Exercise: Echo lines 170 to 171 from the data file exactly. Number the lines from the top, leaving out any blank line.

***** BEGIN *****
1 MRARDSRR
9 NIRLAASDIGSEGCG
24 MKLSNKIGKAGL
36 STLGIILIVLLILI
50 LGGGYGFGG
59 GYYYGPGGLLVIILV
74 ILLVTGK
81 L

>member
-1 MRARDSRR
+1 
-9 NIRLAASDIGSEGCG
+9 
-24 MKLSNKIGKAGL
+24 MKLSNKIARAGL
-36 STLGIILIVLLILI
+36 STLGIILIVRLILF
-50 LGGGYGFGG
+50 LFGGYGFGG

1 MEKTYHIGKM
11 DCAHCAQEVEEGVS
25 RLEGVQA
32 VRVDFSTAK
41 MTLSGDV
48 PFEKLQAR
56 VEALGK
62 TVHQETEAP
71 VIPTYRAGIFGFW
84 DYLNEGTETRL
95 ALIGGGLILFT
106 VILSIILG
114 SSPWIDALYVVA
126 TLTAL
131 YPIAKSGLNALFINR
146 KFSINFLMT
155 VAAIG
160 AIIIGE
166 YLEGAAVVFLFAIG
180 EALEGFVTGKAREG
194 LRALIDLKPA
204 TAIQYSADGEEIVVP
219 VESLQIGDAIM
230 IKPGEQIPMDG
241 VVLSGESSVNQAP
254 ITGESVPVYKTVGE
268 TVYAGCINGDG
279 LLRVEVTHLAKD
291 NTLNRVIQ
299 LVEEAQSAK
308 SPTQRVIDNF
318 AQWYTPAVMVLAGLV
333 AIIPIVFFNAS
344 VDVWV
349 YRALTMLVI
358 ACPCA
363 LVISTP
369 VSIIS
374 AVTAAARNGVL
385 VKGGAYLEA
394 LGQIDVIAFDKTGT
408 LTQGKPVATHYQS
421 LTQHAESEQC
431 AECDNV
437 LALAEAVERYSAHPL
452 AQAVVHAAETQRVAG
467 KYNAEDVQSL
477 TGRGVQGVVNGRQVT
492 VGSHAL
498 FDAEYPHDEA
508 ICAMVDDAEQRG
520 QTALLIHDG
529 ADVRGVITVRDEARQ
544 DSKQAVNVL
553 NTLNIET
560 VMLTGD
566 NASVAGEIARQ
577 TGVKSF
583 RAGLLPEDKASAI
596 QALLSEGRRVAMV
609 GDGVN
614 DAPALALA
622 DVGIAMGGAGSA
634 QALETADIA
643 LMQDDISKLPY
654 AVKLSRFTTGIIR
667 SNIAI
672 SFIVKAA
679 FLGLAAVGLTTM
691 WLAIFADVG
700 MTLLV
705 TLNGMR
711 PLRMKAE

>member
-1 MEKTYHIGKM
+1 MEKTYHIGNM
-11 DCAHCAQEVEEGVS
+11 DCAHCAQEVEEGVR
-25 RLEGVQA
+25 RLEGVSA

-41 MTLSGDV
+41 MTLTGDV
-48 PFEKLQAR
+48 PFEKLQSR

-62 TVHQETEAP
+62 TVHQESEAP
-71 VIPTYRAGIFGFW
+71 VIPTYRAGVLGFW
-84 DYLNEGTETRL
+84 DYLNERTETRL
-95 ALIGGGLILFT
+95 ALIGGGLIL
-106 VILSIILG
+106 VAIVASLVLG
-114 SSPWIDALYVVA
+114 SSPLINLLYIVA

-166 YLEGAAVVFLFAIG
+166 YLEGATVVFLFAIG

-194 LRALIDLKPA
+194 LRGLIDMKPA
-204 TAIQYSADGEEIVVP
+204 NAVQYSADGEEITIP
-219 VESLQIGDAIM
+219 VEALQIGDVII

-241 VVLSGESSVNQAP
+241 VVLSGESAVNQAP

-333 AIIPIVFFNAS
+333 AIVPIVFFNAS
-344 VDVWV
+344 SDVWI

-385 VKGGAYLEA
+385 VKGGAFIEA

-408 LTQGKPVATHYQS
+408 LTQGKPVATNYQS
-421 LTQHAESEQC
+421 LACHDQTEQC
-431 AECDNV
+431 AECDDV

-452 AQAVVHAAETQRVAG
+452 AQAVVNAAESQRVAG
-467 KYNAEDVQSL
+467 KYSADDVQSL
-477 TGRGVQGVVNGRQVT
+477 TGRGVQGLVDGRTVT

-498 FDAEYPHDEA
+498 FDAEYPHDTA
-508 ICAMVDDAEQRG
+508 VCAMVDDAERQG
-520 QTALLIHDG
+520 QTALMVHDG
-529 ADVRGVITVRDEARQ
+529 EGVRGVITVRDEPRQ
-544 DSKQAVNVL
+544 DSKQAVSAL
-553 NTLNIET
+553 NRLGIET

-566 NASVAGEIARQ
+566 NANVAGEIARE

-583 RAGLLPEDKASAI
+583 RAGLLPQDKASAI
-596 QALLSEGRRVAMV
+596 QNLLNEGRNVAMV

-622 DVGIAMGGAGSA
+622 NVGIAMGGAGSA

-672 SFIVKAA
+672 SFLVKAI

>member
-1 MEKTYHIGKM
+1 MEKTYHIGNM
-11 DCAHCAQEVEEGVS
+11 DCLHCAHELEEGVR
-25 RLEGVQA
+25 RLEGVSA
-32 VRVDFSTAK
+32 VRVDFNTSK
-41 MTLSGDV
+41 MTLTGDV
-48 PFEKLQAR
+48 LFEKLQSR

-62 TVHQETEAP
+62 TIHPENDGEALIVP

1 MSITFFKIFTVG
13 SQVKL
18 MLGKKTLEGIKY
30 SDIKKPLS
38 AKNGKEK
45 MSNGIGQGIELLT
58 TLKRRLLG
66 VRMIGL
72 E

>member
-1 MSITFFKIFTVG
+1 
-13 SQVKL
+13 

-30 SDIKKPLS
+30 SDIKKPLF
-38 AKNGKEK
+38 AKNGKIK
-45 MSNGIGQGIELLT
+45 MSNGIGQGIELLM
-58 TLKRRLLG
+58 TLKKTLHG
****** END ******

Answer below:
+11 DCLHCAHELEEGVR
-25 RLEGVQA